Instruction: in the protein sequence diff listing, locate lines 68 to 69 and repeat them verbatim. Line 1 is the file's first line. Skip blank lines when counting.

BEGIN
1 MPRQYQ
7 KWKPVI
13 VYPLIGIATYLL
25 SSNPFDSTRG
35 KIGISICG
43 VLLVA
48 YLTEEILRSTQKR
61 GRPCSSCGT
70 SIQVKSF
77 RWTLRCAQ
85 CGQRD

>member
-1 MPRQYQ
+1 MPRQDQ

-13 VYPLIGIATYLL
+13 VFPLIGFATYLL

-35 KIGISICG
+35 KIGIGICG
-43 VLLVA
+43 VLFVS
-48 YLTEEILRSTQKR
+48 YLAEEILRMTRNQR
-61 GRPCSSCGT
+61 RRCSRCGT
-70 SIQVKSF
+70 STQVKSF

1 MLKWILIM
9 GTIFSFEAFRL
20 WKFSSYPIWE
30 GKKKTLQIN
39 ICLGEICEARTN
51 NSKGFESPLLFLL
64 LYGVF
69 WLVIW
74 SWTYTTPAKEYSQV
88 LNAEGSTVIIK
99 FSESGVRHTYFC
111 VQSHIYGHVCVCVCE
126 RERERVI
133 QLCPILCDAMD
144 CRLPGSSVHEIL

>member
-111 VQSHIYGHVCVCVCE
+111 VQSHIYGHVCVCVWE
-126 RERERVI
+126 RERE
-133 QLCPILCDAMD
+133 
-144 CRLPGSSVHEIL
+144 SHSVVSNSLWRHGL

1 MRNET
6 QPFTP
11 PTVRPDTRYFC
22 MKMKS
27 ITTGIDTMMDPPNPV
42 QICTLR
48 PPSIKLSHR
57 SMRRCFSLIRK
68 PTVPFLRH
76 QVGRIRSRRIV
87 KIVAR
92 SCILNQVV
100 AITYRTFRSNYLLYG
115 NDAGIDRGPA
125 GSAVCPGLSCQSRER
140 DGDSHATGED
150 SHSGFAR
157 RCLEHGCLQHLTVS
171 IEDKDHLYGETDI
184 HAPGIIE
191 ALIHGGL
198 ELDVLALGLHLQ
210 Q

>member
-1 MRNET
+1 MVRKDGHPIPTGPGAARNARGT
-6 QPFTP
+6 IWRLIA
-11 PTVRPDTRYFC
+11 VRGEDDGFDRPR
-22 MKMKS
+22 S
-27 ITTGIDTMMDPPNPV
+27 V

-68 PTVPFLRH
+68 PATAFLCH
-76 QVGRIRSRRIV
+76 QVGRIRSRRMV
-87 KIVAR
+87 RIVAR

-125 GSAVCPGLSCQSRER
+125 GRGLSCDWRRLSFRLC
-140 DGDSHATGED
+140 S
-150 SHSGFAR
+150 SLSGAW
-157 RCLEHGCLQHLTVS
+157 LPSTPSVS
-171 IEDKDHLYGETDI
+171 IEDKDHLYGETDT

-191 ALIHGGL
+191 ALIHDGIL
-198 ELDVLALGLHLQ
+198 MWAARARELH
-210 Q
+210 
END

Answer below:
157 RCLEHGCLQHLTVS
171 IEDKDHLYGETDI